There is a cultural gap here, because contemporary London is a time and place where we assume that:
- There is a process,
- which is documented,
- which anyone can follow,
- and which ends up with everything working.
We are in a low-context society where most day-to-day government processes are accessible in this way. We can submit a form without ever knowing the name of the official who will process it. We assume, as background, that there is a level of basic competence in public service that will enable these requests to be serviced fairly (and there would be some sort of other equally established procedure to follow in case they were not).
Victorian England was in many respects not like this. To get things done, you don't just fill out a form. You are in a high-context society where you have to know people and be someone. If you are setting up a foundation to look after the stray dogs of Lewisham, then you'd better be on good terms with the local worthies. You are navigating a complicated system where the formal rules are only part of the story. Charity was an expression of social character and advancement, presumptively operated by the wealthy and virtuous. In the mid-century it was becoming more "professionalised", especially in the capital, but it was still basically rooted in the idea of notable people of good character dispensing their largesse on (a worthy subset of) the needy.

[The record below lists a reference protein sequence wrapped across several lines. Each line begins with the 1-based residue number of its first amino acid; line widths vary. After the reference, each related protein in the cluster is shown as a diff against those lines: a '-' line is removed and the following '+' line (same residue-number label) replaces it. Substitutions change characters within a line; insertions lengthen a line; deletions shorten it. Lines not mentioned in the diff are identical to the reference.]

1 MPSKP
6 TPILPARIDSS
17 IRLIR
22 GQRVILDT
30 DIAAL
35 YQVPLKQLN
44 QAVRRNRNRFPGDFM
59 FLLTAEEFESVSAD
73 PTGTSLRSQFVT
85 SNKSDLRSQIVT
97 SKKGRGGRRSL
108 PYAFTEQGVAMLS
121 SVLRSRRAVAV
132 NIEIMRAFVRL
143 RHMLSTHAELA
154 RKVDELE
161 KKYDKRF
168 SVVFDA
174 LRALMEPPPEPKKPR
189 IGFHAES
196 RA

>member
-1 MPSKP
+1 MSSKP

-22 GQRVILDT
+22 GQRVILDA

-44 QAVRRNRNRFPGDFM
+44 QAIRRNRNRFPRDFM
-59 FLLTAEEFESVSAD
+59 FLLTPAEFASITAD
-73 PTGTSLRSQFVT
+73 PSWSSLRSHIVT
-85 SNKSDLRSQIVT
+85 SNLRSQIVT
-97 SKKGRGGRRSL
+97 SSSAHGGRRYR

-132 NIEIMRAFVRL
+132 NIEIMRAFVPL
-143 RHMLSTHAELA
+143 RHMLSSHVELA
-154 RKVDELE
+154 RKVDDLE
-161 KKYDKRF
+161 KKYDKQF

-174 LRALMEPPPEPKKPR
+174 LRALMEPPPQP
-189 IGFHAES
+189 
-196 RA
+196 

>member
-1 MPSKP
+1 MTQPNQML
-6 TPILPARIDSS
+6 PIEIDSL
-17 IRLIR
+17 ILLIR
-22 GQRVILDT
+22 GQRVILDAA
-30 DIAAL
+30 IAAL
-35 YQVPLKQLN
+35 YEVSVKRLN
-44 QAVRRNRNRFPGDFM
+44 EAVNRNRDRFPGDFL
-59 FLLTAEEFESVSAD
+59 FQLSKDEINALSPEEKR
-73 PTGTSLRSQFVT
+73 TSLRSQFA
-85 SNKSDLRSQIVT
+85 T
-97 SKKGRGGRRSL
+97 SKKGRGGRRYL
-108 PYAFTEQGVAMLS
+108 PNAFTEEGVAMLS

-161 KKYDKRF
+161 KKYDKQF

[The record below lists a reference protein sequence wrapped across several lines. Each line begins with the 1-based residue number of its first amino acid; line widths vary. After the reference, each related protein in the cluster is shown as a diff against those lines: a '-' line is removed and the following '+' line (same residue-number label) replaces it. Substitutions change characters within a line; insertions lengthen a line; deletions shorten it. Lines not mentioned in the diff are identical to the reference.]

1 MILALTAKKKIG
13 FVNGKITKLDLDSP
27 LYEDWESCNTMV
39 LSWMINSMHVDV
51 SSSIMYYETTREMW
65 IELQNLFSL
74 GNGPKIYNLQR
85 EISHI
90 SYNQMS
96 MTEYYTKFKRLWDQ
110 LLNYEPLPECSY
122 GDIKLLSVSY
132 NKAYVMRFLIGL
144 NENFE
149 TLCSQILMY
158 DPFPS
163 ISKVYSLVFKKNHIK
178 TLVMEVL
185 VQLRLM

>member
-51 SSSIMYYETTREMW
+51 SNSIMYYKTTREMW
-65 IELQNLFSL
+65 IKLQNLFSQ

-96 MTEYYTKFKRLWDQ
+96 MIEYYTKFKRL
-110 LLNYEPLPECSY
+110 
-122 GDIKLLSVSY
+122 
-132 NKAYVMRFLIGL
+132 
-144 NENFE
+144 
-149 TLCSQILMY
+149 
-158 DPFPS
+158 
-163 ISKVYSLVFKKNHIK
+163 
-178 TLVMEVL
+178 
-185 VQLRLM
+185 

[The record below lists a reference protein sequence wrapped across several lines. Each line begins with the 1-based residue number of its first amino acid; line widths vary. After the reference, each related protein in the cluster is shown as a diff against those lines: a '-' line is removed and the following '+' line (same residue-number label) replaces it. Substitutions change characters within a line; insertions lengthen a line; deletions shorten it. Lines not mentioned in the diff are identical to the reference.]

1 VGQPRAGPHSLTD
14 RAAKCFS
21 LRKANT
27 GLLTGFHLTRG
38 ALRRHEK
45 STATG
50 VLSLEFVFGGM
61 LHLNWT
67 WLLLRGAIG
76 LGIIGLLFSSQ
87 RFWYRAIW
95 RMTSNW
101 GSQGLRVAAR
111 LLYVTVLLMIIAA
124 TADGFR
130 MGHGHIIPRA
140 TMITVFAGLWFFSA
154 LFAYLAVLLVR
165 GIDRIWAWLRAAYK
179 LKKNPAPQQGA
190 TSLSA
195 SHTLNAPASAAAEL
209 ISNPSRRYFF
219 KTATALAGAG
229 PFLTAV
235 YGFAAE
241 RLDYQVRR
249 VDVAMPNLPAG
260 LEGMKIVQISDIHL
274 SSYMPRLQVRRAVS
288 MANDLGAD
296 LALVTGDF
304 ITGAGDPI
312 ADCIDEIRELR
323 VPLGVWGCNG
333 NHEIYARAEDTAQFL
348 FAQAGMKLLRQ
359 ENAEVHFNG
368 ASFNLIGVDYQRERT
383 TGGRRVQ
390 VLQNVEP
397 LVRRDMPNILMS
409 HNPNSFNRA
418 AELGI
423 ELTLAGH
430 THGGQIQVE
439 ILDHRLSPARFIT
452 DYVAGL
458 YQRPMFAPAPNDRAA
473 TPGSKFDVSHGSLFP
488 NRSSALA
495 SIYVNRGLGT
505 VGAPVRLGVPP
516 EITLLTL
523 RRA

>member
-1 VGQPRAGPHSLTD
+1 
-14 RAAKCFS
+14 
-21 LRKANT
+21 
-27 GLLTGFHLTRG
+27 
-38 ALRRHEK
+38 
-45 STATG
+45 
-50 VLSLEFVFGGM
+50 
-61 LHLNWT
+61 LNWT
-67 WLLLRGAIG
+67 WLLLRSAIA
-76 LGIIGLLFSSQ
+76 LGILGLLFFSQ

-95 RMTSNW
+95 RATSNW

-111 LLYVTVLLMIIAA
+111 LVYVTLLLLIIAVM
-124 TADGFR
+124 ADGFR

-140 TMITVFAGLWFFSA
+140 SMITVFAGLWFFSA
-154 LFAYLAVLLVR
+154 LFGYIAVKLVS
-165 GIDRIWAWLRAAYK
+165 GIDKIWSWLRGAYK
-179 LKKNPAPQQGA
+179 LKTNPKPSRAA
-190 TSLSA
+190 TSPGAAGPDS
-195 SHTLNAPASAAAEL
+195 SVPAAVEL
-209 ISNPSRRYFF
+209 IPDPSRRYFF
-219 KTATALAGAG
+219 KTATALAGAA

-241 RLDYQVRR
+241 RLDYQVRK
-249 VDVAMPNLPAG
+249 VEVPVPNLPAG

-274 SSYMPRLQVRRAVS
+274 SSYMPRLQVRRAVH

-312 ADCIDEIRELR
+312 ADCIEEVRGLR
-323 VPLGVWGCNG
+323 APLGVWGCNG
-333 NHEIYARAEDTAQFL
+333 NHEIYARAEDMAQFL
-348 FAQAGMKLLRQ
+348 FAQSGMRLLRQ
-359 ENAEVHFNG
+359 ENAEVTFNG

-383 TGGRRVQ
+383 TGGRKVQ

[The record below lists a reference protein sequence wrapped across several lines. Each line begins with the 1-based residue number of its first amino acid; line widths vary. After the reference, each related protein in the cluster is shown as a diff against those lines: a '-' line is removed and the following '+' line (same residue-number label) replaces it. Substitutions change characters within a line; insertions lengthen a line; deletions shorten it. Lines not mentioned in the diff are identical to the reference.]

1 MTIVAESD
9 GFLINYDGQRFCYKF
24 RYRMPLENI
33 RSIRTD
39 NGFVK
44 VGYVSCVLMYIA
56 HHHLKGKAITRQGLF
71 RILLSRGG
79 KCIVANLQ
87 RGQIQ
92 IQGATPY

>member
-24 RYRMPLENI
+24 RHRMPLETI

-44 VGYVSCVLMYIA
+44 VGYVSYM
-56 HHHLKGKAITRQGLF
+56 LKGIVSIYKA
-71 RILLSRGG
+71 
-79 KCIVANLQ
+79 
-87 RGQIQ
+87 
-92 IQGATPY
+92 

Accordingly, I imagine that a 19th century Londoner would not make statute law their first port of call, although they could research it themselves from first principles, if they were very persistent. If they did, their main problem would be that charity law was largely uncodified, and dependent on a body of case law. It was a complex topic and the subject of a good amount of political attention. People might become aware of the debates over charity management and regulation through general gossip, or by reading newspapers: this would give them an understanding that the formalities of setting up their foundation "properly" would be important.
The putative unassisted founder would have to understand trusts quite well, which are not defined in statute, but are reverse-engineered from historical practice - not necessarily resulting in a body of law which was coherent. This is also before the fusion of law and equity, so there are several parallel possibly-inconsistent sets of rules in play. It would be difficult to come to grips with the body of raw material. For example, the Charitable Trusts Act 1853, which established the Charity Commissioners in an effort to bring some oversight to the situation, was inapplicable to a large number of charities affiliated to the Church of England, or to those run by subscription as opposed to from an endowment. (Most new charities at the time were subscription-based.) A layperson reading the Act might come to all sorts of wrong conclusions, while still not being equipped to understand what a trustee can and can't do.